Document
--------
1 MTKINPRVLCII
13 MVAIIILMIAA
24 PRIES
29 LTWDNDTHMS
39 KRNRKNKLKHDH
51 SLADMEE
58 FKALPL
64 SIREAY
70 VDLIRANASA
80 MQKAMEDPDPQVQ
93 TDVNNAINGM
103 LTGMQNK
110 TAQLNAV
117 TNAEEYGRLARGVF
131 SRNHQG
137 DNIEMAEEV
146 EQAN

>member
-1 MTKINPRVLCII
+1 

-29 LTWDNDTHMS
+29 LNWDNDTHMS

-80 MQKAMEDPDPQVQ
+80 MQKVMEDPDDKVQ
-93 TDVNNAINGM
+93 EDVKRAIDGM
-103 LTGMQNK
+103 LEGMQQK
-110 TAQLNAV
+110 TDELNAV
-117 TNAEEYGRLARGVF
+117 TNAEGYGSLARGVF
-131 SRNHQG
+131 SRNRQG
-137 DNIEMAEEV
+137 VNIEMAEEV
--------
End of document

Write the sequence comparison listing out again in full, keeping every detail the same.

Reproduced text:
1 MTKINPRVLCII
13 MVAIIILMIAA
24 PRIES
29 LTWDNDTHMS
39 KRNRKNKLKHDH
51 SLADMEE
58 FKALPL
64 SIREAY
70 VDLIRANASA
80 MQKAMEDPDPQVQ
93 TDVNNAINGM
103 LTGMQNK
110 TAQLNAV
117 TNAEEYGRLARGVF
131 SRNHQG
137 DNIEMAEEV
146 EQAN

>member
-1 MTKINPRVLCII
+1 

-29 LTWDNDTHMS
+29 LNWDNDTHMS

-80 MQKAMEDPDPQVQ
+80 MQKVMEDPDDKVQ
-93 TDVNNAINGM
+93 EDVKRAIDGM
-103 LTGMQNK
+103 LEGMQQK
-110 TAQLNAV
+110 TDELNAV
-117 TNAEEYGRLARGVF
+117 TNAEGYGSLARGVF
-131 SRNHQG
+131 SRNRQG
-137 DNIEMAEEV
+137 VNIEMAEEV